Non-housing act tenancies offer far fewer protections to the tenant, as the landlord is not bound by the same obligations as under an AST. However, landlords are also unable to evict their tenants using a Section 21 notice. Your let is likely to be a non-housing act tenancy if the tenant pays over £100,000 per year, the property isn’t their primary residence, or the agreement is between the landlord and a company rather than an individual.

What is a company let?

Some landlords may decide to let their buy-to-let property to a company rather than individual tenants. The majority of company lets don’t fall under AST regulations and will instead be classed as a non-housing act tenancy (as per the above).

In this case, the tenancy won’t be subject to the same rules for tenant deposit protection and eviction notices. The eviction notice is also replaced by a ‘notice to quit’, which the landlord can provide at the end of the tenancy.

What is a fixed-term tenancy?

A fixed-term tenancy, also known as a short-hold tenancy, lasts for a fixed period. They can last up to a maximum of 7 years under an AST, depending on the agreement between the landlord and tenant. It’s not uncommon to see fixed-term tenancies in place for two years or five years.

What is a joint tenancy vs single-room let?

Joint tenancies and single-room lets are common in HMOs (house in multiple occupancy). A joint tenancy sees the landlord rent the property to all the tenants, with each one jointly and severally liable for upholding the terms of the agreement. If one tenant fails to pay the rent, the others will be responsible.

With a single-room let, the landlord rents a room in an HMO to the individual tenant, granting them access to the common areas in the house. If a tenant fails to pay on a single-let tenancy, they are solely responsible for their share of the rent.

Single tenancies can see landlords earn more rental income as they charge per room and income is more consistent as a single vacant room incurs a less costly void than an empty property. Joint tenancies, however, tend to have fewer problems as there’s collective responsibility and the tenants are already friends with one another. A joint tenancy is more common when all the tenants know each other, or it’s a student let.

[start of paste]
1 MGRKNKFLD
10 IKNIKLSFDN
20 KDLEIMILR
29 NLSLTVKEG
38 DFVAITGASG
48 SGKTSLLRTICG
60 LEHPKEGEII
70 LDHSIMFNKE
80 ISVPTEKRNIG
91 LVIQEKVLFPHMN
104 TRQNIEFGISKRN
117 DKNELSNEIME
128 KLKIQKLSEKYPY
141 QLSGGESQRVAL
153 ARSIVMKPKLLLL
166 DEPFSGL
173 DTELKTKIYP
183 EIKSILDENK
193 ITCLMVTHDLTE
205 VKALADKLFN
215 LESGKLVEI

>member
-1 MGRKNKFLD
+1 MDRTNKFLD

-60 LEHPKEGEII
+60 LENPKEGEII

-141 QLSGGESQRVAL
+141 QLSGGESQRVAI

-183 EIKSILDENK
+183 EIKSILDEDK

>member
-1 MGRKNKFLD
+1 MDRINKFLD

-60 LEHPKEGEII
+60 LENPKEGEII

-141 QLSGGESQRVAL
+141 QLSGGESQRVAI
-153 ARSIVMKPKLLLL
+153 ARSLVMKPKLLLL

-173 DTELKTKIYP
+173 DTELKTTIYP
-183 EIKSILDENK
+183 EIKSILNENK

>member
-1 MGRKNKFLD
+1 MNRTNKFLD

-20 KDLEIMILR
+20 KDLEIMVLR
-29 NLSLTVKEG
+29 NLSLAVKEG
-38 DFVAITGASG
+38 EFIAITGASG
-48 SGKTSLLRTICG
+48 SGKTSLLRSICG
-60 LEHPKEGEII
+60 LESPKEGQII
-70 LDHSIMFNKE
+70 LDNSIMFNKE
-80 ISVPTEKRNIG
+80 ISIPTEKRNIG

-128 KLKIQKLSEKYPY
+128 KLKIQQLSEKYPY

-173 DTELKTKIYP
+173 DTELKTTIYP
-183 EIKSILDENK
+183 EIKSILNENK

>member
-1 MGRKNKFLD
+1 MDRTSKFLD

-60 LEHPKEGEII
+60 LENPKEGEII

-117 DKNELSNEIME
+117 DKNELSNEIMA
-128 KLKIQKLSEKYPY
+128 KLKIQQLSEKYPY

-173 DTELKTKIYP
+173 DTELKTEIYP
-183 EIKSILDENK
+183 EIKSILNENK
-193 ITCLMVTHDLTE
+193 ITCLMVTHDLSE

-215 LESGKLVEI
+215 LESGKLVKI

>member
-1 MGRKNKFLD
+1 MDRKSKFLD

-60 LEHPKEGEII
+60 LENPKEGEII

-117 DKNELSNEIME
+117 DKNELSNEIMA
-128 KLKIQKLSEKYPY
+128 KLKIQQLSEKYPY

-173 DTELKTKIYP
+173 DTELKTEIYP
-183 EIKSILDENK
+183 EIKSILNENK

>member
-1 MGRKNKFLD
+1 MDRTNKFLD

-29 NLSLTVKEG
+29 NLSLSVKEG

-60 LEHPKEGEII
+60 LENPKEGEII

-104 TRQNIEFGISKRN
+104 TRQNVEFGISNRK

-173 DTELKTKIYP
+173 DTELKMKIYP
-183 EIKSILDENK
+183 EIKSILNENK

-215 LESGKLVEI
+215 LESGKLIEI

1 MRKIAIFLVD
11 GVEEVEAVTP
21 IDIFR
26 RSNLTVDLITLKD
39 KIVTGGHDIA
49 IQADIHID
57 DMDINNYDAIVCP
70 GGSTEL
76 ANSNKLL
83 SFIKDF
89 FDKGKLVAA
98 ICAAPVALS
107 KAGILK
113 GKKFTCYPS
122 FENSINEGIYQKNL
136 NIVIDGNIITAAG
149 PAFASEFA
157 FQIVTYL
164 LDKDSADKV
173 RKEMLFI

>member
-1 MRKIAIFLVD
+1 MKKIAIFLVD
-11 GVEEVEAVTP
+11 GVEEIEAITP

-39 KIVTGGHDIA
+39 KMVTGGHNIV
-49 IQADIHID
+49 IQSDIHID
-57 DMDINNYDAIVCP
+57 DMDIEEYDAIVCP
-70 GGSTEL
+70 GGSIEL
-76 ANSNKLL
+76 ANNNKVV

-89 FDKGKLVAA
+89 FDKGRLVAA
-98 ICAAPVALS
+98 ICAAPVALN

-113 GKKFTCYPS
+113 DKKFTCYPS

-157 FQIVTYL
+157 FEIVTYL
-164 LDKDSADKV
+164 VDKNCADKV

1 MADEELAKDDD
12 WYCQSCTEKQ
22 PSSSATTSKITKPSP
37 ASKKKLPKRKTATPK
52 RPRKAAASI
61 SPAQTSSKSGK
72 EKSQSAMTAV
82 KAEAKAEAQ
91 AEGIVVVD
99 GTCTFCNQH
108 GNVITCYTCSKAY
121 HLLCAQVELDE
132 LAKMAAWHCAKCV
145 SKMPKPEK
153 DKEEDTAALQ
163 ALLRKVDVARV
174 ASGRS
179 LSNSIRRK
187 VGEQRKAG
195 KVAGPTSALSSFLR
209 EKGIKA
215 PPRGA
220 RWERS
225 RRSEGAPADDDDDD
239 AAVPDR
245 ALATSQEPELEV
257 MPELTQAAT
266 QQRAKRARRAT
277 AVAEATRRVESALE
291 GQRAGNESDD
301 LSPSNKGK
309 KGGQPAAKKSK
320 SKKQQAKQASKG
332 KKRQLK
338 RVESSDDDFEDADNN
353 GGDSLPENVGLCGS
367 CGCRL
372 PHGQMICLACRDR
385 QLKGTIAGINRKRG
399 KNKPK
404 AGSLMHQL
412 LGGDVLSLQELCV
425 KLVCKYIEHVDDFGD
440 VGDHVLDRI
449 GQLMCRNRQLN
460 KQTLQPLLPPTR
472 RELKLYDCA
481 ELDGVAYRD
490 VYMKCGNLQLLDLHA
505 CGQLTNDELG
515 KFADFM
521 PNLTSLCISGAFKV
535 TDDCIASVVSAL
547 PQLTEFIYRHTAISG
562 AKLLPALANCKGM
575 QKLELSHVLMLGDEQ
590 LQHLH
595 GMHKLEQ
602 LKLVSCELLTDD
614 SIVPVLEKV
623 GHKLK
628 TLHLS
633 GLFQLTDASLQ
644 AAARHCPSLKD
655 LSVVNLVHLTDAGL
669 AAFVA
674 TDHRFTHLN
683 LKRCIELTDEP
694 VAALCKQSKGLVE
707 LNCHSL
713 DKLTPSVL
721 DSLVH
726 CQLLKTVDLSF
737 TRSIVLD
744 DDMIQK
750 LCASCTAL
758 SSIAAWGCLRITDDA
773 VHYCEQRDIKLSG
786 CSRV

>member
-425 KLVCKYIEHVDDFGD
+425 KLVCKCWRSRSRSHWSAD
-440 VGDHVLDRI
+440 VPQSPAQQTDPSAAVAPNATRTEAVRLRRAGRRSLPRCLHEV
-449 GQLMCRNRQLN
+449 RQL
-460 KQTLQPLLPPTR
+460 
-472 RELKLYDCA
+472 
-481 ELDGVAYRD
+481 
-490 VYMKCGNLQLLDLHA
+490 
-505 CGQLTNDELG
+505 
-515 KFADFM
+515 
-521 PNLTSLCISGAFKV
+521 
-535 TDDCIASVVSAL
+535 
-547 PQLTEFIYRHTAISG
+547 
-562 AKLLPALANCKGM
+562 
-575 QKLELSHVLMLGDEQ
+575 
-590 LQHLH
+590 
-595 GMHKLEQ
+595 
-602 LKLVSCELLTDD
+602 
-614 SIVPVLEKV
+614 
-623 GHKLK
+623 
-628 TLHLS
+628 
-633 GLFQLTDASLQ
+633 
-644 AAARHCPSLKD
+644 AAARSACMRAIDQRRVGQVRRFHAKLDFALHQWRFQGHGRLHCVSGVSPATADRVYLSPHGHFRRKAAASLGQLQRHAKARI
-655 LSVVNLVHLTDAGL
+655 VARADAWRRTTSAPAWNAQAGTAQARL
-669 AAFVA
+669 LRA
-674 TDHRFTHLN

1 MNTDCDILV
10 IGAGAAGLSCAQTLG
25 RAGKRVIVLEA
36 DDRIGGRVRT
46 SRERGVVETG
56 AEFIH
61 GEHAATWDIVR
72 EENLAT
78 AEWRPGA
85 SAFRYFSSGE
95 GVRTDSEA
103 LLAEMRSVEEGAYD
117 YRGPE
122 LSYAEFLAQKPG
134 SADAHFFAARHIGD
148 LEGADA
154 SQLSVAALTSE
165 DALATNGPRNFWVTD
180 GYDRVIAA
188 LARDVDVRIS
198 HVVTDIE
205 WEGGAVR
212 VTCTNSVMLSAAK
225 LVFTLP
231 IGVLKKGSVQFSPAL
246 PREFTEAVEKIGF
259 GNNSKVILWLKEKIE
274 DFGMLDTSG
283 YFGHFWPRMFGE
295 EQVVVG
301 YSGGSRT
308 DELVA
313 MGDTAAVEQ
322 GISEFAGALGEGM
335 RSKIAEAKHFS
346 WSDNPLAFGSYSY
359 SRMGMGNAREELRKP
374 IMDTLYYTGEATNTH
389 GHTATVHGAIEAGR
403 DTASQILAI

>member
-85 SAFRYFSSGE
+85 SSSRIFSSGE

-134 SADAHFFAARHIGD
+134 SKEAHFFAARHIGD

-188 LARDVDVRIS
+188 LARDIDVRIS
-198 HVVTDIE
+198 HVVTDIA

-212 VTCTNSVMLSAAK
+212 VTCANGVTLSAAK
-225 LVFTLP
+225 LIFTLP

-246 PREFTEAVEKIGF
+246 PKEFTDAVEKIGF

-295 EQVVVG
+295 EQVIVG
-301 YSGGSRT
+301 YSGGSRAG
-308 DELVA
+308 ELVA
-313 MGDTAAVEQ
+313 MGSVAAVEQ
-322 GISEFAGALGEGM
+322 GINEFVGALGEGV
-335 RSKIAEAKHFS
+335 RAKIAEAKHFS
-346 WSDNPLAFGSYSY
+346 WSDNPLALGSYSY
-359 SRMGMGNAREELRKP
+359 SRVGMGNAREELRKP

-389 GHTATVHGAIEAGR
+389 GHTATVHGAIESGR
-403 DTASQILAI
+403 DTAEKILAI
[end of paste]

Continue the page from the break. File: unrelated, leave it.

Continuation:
What is a periodic tenancy?

A periodic tenancy has no fixed end date, meaning it runs until either the landlord or tenant decide to end the agreement. All ASTs that aren’t renewed or terminated at the end of the fixed term (i.e. the tenants don't move out and the landlord hasn't served them notice asking them to leave at the end of the fixed term) automatically go onto a statutory periodic tenancy.

Essentially, it has the same terms as an AST, just without the fixed-term contract. Once on a statutory periodic tenancy, the contract rolls from month to month just like a typical contract you may have with a phone, broadband or satellite TV company.

If a tenant wishes to end the periodic tenancy, they can do so at any time but need to provide one month’s notice before vacating the home. Landlords can do the same, but they must provide two months’ notice. Landlords can also increase the rent once in a 12-month period during a statutory periodic tenancy, but it needs to be a reasonable reflection of current market rental conditions.

What about lodger agreements?

A lodger agreement is an alternative option to tenancies. This is when a landlord rents a room in a furnished property where they also live, meaning the renter becomes a lodger in the landlord’s home. With an excluded tenancy, the lodger shares all common parts, such as the bathroom, toilet and kitchen.

Alternatively, the lodger may also have something called an excluded licence, which means the agreement doesn’t give them exclusive access to any area in the property, but the landlord can go wherever they like.

Summary: understanding your tenancy

Having a written tenancy agreement or some form of contract is necessary to protect the interests of all parties, increase the chance of a smoother rental process, and mitigate the risk of potential disputes arising. Understanding how each tenancy works means you can provide your new tenant with the right rental agreement for the type of let on offer.